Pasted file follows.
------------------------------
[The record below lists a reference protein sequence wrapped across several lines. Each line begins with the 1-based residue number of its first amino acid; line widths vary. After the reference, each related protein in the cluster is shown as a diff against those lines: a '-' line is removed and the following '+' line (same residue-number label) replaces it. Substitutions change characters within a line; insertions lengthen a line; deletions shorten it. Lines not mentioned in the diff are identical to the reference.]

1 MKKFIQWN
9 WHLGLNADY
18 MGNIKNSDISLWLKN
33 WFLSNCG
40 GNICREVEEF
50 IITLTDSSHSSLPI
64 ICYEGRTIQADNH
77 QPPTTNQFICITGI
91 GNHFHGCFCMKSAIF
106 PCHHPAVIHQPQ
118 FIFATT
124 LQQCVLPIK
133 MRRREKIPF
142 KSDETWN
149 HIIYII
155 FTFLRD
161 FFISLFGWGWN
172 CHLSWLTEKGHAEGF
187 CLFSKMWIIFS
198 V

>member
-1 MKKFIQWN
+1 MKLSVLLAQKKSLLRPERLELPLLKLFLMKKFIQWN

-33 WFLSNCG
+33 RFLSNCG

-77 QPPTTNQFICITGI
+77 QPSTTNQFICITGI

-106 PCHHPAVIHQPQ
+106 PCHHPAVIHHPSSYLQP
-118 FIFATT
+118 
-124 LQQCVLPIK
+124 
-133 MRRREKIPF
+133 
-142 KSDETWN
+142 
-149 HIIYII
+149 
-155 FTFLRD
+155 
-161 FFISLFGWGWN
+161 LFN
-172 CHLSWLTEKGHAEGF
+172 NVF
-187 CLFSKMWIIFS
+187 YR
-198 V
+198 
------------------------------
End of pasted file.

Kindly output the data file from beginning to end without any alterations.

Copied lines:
[The record below lists a reference protein sequence wrapped across several lines. Each line begins with the 1-based residue number of its first amino acid; line widths vary. After the reference, each related protein in the cluster is shown as a diff against those lines: a '-' line is removed and the following '+' line (same residue-number label) replaces it. Substitutions change characters within a line; insertions lengthen a line; deletions shorten it. Lines not mentioned in the diff are identical to the reference.]

1 MKKFIQWN
9 WHLGLNADY
18 MGNIKNSDISLWLKN
33 WFLSNCG
40 GNICREVEEF
50 IITLTDSSHSSLPI
64 ICYEGRTIQADNH
77 QPPTTNQFICITGI
91 GNHFHGCFCMKSAIF
106 PCHHPAVIHQPQ
118 FIFATT
124 LQQCVLPIK
133 MRRREKIPF
142 KSDETWN
149 HIIYII
155 FTFLRD
161 FFISLFGWGWN
172 CHLSWLTEKGHAEGF
187 CLFSKMWIIFS
198 V

>member
-1 MKKFIQWN
+1 MKLSVLLAQKKSLLRPERLELPLLKLFLMKKFIQWN

-33 WFLSNCG
+33 RFLSNCG

-77 QPPTTNQFICITGI
+77 QPSTTNQFICITGI

-106 PCHHPAVIHQPQ
+106 PCHHPAVIHHPSSYLQP
-118 FIFATT
+118 
-124 LQQCVLPIK
+124 
-133 MRRREKIPF
+133 
-142 KSDETWN
+142 
-149 HIIYII
+149 
-155 FTFLRD
+155 
-161 FFISLFGWGWN
+161 LFN
-172 CHLSWLTEKGHAEGF
+172 NVF
-187 CLFSKMWIIFS
+187 YR
-198 V
+198 